7. Jenn says:

    When I donated two years ago, the first testing facility was only about 10 miles from my house, the hospital where I received filgrastim injections and did the donation was 35 miles (and I made that trip on 5 consecutive days). I did not pay a single cent for any of the testing, and was reimbursed for the initial paperwork I had to fax, all mileage, and even the lunch I had between physicals (one is done on behalf of the marrow program to make sure you won’t harm the patient in any way, the other is done by a doctor who acts as your advocate to make sure the donation won’t harm you in any way).

    While I was able to use vacation time to cover my absences for the procedure, my employer even said they would have allowed me to use FMLA leave if I’d run out of paid leave!

  8. Mary E. Rossow says:

    …it would be such an honor to be a donor… I hope I get the opportunity. 😉

  9. Jeanine says:

    I wish to say “thanks” to the Registry and to the wonderful donor who has now given my husband a chance at life. He received his stem cells last Thursday, so we don’t know what his final outcome will be, but at least now he has a chance! When we heard that he would need a bone marrow transplant, I signed up for the registry in hopes that I can some day repay the gift that has been given to us! Thank you to all that give others this chance!

  10. Jessica says:

    When I donated all expenses were covered. I live about 4 hrs from the donation center and they covered train fare for me and my husband, hotel, food and all medical expenses. I was very pleased with the whole process.

  11. Julie says:

    I too hope and pray I will be called upon to donate. I would gladly cover some of my costs as a contribution if needed as part of the process.

  12. Randy says:

    Is there anything I can do to have a better chance of being a donor. I have been on the list for quite a while, and did get one call last year. I even made it to the hospital to give blood samples, but that is where it ended.
    I really want to help.

    • admin says:

      Hello Randy,
      As long as you keep your contact information up-to-date with us, Be The Match will contact you if you are ever a possible match for a patient. There is nothing further you can do to increase your chances of being called.
      Thank you so much for your commitment.
      Be The Match

    • Tamara Aevermann says:

      Randy I became a donor 12 years ago when a friends 5 year old died from cancer. She had a center set up at our church for us to become donors. I am so happy to be on the list and I too would love to save a life. I have never been contacted maybe that is because I live in Idaho way out west?

  13. Karin Shinn says:

    Ditto Randy. I live in teh Southwest. Perhaps my living far from a donation center precludes me from being called as a donor if a nother qualified person lives closer?

    • admin says:

      Hello Karin,
      A patient’s doctor selects the best available match for a patient. The donor’s distance from the donor center is not a factor (this information is confidential would not be available to the patient’s doctor). As long as you keep your contact information updated with us, Be The Match will contact you if you are ever a possible match.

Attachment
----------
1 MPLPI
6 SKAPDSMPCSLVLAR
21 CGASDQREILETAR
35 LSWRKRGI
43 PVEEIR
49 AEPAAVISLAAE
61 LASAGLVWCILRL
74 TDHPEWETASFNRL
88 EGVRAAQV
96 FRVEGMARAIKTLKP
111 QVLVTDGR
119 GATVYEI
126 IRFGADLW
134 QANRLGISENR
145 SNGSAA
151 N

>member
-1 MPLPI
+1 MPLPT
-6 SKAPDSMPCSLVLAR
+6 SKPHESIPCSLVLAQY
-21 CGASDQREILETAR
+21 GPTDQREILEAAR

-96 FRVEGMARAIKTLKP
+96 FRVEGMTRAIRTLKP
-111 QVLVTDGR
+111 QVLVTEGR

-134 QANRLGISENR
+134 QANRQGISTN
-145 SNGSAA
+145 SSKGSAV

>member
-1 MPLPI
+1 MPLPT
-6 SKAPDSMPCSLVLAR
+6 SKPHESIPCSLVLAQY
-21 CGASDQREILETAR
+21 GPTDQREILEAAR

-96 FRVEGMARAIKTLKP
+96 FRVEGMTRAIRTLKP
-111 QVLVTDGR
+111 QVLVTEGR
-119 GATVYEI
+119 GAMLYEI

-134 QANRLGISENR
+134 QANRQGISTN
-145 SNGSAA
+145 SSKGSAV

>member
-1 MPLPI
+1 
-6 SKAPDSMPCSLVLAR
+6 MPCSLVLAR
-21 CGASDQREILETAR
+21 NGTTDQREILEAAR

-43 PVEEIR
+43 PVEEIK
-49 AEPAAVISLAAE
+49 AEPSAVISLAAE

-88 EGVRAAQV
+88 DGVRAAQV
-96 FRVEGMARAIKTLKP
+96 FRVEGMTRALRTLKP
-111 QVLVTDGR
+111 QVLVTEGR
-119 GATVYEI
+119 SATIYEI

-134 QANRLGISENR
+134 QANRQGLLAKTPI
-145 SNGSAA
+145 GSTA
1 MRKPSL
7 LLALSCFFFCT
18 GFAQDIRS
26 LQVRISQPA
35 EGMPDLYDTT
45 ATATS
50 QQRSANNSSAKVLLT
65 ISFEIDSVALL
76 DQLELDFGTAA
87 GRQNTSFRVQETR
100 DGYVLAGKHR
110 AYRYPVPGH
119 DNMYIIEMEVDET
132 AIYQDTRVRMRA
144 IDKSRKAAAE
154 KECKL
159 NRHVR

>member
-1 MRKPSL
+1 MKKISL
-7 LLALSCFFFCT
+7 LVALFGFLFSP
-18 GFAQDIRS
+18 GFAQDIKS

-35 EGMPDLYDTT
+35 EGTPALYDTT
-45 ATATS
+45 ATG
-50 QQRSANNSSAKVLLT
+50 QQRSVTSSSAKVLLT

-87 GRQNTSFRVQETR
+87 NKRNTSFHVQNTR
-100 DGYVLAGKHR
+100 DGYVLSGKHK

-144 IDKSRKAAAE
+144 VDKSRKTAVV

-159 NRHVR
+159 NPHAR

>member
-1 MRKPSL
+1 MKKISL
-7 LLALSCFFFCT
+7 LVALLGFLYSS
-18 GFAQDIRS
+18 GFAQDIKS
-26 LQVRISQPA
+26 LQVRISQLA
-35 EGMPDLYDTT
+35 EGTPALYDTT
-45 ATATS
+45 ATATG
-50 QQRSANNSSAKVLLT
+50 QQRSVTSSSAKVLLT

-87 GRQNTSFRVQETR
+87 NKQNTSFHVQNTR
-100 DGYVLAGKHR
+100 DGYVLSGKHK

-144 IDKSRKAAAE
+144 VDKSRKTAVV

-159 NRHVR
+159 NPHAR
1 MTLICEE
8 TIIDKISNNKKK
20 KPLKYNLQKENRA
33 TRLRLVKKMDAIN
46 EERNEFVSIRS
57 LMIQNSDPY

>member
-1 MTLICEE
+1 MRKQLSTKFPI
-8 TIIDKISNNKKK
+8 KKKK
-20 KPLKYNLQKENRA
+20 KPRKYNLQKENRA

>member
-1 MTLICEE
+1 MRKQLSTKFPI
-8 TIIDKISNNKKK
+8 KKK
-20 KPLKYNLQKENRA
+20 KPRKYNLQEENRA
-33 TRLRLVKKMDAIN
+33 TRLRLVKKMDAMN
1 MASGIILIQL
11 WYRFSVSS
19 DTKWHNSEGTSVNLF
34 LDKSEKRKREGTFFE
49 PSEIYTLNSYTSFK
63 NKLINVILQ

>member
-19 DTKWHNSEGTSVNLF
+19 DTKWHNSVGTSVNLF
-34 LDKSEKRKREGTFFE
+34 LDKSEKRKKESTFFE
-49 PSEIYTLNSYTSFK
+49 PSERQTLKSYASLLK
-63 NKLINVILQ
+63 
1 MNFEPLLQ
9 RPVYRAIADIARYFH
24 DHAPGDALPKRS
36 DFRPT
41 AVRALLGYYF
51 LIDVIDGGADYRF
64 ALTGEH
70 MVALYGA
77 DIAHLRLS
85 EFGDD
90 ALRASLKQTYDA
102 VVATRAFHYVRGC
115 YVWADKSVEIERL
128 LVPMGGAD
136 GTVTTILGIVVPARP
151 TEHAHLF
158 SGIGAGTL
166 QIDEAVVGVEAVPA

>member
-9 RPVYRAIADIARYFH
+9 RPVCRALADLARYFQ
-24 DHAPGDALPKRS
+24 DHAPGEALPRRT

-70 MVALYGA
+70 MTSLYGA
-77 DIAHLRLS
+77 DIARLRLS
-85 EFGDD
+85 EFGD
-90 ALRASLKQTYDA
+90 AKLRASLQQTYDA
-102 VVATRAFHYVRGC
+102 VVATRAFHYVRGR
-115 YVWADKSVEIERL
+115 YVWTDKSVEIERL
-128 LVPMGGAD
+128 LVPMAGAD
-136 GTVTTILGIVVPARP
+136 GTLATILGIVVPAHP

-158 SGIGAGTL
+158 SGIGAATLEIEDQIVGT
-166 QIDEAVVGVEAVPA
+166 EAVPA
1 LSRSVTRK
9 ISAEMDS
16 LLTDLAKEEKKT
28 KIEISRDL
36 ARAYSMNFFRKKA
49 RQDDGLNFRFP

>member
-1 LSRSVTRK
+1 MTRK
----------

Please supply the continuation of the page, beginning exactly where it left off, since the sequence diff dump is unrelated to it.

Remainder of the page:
Thank you!
      Be The Match

  14. Sue L. says:

    I have been on the donor list since the late 90s. I was contacted once (2002) and only made it to Stage One, blood testing. I understand that I will be “kicked off” the donor list in 4 months, when I turn 60. I know it’s for my protection. Knowing that I might help save a life is the most awesome thing I can imagine. Maybe I’ll be able to help before February.

  15. Debbie Geno says:

    I have signed up for the bone marrow registry and submitted the sample. I hope I am still on the registry, because I am still willing to donate if and when necessary.

  16. Amie says:

    My brother and I were both called to be possible donors. He went through testing and will be donating in November. I guess he was the “better specimen” haha. I’m so proud of him for helping save lives. I hope this will encourage his friends to register.

  17. Nancy J says:

    Our church in a small town in SC would like to host a bone marrow drive. Can someone contact me about this possibility?

    • admin says:

      Hello Nancy,
      Please complete our Host a Drive form:

      We can then put you in contact with the Be The Match representative best able to help you and your church with a marrow drive.
      Thank you so much,
      Be The Match

  18. Sharon L says:

    I work in a doctors office and we try to help our community and society as a whole. I was wondering how to go about setting up a bone marrow donation event? I know there will be several patient that will donate but can’t afford the cost of testing. Working in the medical field we see children and adults that could benefit from this but are powerless to do anything. I think this could be huge! Please contact me with the steps I need to take to make this happen.

    Thank you for all you do.

    • admin says:

      Hi Sharon,
      Please complete our Host a Drive form:
      The Be The Match representative best able to help you will get in touch with you.
      Thank you!
      Be The Match

  19. Angelica says:

    Hello everyone,